Thursday, December 04, 2008

Open Source Cliches of the Day

First it was ludicrous article Open source is dead long live open source (don't get me started about the notion that Open Source code is so good that it doesn't need support, put the crackpipe down!) and then Bejtlich Cited in Economist.

While kudos go out to Richard (and I'm quite jealous) about being cited in The Economist I wish it would have been about NSM and not Open Source:
One way for governments to do this [to become resilient to cyber attack], says Richard Bejtlich, a former digital-security officer with the United States Air Force who now works at GE, an American conglomerate, might be to make greater use of open-source software, the underlying source code of which is available to anyone to inspect and improve. To those outside the field of computer security, and particularly to government types, the idea that such software can be more secure than code that is kept under lock and key can be difficult to accept. But from web-browsers to operating systems to encryption algorithms, the more people can scrutinise a piece of code, the more likely it is that its weak spots will be found and fixed. It may be that open-source defence is the best preparation for open-source attack.
Besides being included in article on my non-favorite topic of late (cyber-anything makes me ill) I think Richard is repeating one (or maybe two) security cliches: the "more eyes mean greater security" and the oft-repeated negation of "security through security."

OpenBSD is not PHP.
Linux is not Apache.
Tomcat is not BIND.
Debian is not OpenSSH.
Fedora is not SELinux.
Firefox is not Ruby on Rails.

Each of these may or may not be "more secure" than the other--or compared to an individual development team within a vendor we know and love/hate.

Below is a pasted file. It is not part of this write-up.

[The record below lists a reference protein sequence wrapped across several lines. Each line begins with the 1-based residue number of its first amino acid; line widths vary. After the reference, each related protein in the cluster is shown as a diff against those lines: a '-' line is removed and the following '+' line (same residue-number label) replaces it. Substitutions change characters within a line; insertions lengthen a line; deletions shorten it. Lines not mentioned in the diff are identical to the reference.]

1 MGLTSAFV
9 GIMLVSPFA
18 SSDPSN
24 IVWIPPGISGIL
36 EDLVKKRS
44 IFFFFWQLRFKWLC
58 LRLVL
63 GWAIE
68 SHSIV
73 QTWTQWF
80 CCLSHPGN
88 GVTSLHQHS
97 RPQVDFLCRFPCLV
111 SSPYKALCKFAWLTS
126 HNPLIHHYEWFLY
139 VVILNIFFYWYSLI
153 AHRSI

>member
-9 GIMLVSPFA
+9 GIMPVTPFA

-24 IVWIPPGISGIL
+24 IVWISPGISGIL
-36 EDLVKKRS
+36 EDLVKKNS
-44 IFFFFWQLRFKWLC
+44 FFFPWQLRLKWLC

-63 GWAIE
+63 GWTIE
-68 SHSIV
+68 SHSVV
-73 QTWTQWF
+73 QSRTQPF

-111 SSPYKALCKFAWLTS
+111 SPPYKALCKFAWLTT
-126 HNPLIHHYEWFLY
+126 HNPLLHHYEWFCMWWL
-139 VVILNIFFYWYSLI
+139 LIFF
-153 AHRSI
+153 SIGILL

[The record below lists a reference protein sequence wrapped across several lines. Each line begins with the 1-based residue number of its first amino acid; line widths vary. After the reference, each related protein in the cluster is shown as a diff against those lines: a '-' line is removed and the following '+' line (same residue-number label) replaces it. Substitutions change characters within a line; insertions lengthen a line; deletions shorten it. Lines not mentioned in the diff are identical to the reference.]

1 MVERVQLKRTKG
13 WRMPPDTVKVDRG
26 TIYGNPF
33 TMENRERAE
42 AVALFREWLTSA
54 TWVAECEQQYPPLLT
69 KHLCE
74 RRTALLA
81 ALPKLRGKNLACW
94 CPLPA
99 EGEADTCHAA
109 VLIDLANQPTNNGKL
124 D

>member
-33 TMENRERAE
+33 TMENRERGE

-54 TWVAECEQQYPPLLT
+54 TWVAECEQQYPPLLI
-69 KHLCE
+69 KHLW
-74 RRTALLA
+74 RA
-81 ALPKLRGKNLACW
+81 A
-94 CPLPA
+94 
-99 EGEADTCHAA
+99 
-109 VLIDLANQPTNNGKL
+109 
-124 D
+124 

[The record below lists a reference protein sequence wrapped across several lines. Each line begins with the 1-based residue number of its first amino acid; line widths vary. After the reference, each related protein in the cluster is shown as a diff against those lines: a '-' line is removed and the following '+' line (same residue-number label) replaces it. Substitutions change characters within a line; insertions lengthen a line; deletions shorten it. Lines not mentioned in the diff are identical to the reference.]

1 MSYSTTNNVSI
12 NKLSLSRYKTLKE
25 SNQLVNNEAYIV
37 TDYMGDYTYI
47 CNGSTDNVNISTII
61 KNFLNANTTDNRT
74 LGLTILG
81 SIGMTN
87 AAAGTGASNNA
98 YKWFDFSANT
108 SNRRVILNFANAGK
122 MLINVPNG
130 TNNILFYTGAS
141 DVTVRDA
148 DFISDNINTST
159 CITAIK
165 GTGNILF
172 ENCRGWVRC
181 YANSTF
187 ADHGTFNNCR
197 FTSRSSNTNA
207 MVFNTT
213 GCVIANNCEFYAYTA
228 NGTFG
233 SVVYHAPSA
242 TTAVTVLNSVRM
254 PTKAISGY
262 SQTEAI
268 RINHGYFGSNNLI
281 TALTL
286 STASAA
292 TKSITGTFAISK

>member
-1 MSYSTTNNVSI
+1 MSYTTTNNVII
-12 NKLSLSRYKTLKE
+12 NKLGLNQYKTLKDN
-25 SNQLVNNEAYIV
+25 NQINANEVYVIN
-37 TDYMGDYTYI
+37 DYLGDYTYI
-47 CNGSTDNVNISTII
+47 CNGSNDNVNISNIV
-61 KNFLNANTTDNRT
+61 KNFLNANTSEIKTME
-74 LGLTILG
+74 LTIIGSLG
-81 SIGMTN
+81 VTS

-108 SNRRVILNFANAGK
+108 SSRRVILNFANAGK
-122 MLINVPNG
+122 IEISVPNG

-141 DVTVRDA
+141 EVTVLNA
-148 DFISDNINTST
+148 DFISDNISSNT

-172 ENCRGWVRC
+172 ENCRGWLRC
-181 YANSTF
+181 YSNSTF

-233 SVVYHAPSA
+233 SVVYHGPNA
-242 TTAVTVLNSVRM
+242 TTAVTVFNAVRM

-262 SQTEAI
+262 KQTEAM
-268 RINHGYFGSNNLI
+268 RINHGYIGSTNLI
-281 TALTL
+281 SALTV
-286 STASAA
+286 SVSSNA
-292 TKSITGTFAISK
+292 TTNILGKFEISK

Software security is about tools, talent, and techniques not whether code of open or closed. Developer culture and committed project leadership are what make software secure, not whether the code exposed to clueless masses to find security flaws. Furthermore, there is great diversity in code quality, development (and business/sponsorship) models among Open Source pojrects that make it very difficult to make these sort of generalizations about the security of Open Source, let alone the role of Open Source in "resisting a Cyberattack" and much better case could be made based about the Open Source network security toolset that Richard champions in thwarting attackers -- as opposed to the inherent robustness and integrity of the Open Source codebase. With the exception of the Intel community, how many government personnel (or their contractors) are spending time scrutinizing the Linux kernel source? Jakarta Struts?

Not too many, I would guess.

While I am certainly a huge advocate of Open Source (and have had the [mis]fortune of developing/operating Open Source-based security platforms performingcritical functionality within a large Enterprise to back it up) security would not be at the top of the list as the reason to develop on (or deploy) an Open Source stack. For me it is about control, customization, and cost. Probably in that order. Yes, transparency, can result in improved code security (meaning fewer vulnerabilities per line of code) and better decision making in terms of deciding when and whether to patch (if I can look at the diff I don't have to guess about the true impact of the cryptic Cisco/Microsoft advisory or worse) but this is only a potential that in many (perhaps) Open Source projects don't live up to in reality.

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